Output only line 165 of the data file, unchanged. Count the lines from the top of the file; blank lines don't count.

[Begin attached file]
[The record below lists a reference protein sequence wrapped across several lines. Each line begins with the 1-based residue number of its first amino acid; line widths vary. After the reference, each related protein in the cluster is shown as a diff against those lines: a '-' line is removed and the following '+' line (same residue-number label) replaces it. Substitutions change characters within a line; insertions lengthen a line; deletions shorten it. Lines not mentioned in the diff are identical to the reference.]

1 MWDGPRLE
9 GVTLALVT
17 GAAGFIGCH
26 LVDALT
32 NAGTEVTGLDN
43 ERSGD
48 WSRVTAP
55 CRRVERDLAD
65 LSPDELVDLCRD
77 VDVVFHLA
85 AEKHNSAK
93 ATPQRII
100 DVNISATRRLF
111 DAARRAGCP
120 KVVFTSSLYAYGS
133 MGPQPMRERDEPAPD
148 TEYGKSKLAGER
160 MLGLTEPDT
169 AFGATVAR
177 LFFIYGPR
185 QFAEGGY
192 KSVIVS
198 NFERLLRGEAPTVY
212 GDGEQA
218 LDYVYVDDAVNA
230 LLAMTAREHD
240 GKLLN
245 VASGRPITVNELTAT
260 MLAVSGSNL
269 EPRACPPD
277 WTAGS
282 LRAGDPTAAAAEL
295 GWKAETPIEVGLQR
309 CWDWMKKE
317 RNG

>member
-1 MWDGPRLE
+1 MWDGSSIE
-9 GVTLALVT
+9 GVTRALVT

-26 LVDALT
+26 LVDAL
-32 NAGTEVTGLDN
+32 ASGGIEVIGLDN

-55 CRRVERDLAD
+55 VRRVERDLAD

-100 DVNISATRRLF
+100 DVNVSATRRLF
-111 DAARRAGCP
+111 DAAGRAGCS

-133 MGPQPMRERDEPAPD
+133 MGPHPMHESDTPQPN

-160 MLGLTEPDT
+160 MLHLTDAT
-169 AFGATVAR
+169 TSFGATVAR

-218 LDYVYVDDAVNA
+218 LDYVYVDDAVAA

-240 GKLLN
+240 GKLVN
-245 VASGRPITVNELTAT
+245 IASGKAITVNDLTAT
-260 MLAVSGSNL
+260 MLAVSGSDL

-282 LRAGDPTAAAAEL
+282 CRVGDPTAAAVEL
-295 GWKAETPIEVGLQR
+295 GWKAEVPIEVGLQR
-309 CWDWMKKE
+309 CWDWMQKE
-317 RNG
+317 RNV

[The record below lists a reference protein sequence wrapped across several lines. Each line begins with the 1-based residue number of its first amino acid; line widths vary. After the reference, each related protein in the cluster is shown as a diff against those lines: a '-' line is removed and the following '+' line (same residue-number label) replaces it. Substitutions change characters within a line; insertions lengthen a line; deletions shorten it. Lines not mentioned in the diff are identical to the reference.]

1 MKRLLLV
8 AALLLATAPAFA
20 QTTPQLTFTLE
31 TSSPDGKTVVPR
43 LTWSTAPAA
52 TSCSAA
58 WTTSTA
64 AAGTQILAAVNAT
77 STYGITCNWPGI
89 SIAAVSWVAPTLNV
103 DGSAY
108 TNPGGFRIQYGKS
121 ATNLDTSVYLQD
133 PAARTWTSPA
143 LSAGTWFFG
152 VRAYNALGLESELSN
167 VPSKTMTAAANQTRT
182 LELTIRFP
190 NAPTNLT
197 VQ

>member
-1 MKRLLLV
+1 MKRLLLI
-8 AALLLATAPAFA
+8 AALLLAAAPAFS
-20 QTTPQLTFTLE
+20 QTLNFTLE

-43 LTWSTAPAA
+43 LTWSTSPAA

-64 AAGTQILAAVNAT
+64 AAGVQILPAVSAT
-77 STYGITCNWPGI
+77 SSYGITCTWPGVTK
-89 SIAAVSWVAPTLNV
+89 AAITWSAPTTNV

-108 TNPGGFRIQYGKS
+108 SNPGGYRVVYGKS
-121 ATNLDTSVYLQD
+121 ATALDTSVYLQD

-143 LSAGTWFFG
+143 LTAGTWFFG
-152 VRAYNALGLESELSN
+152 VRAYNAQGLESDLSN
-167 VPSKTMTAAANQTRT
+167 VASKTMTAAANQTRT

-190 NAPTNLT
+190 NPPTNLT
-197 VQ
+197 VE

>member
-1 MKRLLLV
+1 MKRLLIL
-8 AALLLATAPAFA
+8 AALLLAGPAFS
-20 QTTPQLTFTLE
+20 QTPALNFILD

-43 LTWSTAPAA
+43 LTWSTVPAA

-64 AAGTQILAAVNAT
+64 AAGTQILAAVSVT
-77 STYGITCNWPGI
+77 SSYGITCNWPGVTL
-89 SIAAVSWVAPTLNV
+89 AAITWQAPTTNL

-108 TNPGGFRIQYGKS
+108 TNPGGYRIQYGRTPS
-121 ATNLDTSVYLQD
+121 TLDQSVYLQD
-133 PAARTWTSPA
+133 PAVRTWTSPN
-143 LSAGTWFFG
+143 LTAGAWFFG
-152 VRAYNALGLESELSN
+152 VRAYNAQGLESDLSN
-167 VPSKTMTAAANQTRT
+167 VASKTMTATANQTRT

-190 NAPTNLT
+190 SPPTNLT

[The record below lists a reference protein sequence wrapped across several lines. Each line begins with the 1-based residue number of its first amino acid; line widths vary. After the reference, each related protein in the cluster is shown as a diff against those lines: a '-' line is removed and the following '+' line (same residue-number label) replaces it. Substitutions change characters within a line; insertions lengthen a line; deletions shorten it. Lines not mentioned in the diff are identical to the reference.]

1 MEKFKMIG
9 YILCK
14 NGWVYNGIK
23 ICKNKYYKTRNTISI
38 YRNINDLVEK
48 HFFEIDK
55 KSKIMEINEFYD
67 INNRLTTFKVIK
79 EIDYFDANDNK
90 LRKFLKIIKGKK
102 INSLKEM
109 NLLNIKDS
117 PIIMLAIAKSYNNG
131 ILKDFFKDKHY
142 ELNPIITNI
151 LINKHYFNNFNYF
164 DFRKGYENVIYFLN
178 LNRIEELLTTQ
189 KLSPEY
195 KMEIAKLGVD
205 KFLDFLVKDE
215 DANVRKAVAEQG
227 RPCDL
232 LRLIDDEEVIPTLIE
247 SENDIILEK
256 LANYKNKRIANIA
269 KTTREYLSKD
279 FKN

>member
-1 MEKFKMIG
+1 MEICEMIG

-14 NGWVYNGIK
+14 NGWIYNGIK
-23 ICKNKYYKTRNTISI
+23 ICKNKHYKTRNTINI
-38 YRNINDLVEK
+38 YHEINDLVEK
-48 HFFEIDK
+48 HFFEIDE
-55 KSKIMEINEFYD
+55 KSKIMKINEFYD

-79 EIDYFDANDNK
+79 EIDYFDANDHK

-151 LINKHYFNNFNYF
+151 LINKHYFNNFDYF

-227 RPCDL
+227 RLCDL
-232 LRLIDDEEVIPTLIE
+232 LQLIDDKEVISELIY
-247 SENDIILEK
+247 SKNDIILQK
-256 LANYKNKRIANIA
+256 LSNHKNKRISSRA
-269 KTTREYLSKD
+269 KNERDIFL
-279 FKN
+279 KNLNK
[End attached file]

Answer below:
109 NLLNIKDS